Master paintings

Symmetry & How to use it

How to achieve balance in your composition? Max Kurzweil (1867 – 1926) used symmetry. 

Do you agree ‘Lady in Yellow Dress’ is a peaceful painting? When looking at this picture, it is like my unconscious is telling me there is nothing to worry about. How come?

We are probably used to seeing harmonious images because balanced objects are all around us. Every natural object in our world is in equilibrium due to the laws of gravity. All that grows or that we built must have a counterbalance. Otherwise, it will collapse.

Without being aware of it, we prefer a balanced image. Max Kurzweil achieved this with symmetry. Let’s have a look at this and what effect it has on design.

Formal Balance

Like the wings of a butterfly, one side of the dress mirrors the other side. We call this mirror symmetry. It is a formal balance: clear and orderly.

People associate mirror symmetry with ratio and science. Did you know that a lot of official buildings, like institutes and courthouses, were built as symmetrical as possible? One of the earliest and most extreme examples is ‘Villa Rotonda,’ a 16th-century villa in Vicenza, Italy.

Symmetry will give your design a professional and trustworthy look and feel. However, it is kind of straightforward. Symmetry is only one of the tools in our toolbox to achieve balance. I will write about other noteworthy tricks in another blog post.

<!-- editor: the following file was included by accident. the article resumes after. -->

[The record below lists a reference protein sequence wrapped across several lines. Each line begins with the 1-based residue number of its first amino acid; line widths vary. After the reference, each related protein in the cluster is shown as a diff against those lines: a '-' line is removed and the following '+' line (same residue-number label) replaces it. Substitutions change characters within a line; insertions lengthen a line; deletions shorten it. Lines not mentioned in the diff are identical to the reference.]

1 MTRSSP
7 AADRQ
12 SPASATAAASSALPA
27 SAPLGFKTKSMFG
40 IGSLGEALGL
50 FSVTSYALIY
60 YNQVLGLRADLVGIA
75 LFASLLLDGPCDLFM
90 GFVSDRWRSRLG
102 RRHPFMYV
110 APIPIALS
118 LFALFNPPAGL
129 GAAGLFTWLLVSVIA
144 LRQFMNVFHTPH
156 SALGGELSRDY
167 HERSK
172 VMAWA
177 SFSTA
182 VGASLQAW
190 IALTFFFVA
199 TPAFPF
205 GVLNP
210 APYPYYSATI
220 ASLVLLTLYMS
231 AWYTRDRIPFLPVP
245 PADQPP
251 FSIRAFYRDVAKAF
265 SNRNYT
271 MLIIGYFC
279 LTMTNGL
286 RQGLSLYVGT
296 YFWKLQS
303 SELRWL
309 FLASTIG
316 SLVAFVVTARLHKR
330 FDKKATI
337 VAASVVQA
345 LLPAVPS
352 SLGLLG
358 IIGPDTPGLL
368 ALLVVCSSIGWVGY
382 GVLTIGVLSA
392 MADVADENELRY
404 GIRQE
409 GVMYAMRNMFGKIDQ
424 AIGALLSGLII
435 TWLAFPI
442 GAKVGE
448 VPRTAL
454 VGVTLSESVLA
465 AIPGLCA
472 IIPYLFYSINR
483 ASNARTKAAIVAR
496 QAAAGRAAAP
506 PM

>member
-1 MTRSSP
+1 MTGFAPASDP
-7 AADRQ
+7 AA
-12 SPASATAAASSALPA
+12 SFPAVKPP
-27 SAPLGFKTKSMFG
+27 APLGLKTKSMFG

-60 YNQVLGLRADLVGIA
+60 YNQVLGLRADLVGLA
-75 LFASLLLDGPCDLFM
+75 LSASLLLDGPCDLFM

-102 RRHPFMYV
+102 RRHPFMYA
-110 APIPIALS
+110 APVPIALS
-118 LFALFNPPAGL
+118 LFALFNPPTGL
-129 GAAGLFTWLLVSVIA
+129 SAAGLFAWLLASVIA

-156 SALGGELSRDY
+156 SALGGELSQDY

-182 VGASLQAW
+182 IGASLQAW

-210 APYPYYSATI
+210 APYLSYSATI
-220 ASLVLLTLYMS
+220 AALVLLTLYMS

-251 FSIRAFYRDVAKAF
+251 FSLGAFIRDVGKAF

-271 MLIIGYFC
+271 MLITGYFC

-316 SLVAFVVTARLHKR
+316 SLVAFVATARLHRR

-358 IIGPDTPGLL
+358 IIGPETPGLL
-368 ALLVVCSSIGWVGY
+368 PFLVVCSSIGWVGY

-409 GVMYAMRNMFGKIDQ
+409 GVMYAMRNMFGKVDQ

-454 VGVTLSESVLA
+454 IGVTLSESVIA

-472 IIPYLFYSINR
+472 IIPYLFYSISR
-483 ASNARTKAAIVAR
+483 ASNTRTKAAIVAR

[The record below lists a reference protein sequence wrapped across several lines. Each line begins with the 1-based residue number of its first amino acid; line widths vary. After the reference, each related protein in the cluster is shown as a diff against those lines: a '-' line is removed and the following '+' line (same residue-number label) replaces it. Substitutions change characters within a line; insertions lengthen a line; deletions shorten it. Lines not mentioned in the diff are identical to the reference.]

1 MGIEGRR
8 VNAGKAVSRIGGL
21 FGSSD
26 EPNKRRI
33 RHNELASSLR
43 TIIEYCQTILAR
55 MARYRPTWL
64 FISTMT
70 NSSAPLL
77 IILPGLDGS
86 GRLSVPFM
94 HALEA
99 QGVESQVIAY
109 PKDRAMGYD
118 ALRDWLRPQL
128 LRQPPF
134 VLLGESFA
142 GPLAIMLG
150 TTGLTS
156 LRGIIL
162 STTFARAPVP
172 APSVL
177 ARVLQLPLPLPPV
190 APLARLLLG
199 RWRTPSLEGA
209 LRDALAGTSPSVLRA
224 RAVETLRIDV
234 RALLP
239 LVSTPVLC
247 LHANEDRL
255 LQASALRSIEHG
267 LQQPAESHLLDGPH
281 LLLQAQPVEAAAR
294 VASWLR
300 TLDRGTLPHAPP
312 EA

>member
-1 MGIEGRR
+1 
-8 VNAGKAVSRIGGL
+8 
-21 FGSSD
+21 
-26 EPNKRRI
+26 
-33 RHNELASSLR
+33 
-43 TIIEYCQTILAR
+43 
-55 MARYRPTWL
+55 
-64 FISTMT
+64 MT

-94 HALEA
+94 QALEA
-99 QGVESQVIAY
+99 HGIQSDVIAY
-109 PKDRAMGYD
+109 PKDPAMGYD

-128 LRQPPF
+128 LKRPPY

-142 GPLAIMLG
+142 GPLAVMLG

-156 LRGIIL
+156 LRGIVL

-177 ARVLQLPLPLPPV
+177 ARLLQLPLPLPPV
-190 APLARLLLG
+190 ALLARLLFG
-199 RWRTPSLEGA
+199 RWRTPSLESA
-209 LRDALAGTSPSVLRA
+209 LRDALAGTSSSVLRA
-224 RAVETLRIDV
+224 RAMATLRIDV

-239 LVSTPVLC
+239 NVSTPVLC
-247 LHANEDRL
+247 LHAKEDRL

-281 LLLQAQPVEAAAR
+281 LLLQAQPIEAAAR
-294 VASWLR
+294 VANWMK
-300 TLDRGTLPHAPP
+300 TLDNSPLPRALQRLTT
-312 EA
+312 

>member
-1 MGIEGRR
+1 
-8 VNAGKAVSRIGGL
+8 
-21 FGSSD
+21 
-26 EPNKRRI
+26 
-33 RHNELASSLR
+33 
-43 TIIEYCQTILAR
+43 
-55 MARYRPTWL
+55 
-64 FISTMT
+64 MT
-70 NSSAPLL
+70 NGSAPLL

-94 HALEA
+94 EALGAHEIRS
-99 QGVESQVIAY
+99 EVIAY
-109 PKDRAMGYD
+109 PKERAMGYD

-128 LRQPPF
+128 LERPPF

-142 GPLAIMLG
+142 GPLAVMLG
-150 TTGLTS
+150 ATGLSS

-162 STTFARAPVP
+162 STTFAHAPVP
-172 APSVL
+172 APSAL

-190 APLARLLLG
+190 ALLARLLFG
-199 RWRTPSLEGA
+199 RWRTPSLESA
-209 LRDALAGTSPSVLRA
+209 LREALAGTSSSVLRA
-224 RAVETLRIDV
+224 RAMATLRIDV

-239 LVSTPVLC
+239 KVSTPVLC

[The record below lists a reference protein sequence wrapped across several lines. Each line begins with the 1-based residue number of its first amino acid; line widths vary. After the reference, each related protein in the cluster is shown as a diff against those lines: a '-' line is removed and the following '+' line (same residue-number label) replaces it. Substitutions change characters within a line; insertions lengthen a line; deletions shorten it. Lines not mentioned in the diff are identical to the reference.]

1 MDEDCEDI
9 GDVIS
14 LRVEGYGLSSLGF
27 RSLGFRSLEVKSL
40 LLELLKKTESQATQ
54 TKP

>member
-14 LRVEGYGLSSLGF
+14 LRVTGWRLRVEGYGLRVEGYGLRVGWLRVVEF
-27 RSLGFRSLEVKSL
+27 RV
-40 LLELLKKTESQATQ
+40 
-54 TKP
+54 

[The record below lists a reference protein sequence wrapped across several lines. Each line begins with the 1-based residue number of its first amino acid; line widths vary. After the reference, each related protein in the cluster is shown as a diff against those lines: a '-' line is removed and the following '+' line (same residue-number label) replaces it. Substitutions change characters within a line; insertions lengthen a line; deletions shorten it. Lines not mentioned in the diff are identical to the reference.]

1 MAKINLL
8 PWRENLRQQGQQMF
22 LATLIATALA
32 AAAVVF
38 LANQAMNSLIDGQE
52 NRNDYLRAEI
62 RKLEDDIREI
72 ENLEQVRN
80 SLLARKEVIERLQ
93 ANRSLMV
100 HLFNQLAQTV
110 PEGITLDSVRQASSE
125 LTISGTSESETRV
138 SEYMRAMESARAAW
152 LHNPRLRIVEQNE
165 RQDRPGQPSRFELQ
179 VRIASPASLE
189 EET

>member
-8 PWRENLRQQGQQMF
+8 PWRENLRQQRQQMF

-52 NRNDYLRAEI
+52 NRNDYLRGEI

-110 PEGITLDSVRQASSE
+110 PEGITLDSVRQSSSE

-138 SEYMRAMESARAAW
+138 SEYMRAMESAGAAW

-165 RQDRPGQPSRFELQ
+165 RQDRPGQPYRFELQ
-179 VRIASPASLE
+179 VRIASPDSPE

Types of symmetry

These are the three most recognizable types of symmetry. Look at the image of the Eiffel tower. This photograph shows mirror symmetry: a reflection on the y-axis. People often use it in home decorating or gardening: two vases in the window or trees on both sides of the road.

The opposite of mirror symmetry is reflection symmetry: a reflection on the x-axis, which you will recognize as the reflection of trees in the water.

Finally, there is rotational symmetry: the reflection that rotates around a point in the middle. You can find this type of symmetry in flowers, shells and rose windows.

Best practice

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Have you seen the symmetrical portraits of Julian Wolkenstein? He reflected the left and the right half of his subjects. As you notice, hardly anyone has two identical halves. This is interesting because in our perception the faces of others look symmetrical. Apparently, our eyes are deceiving us.

Max Kurzweil
Lady in yellow dress
1899
oil on canvas
Vienna Museum

This blog post was originally published on PictureParrot.com, my personal blog about master paintings and design.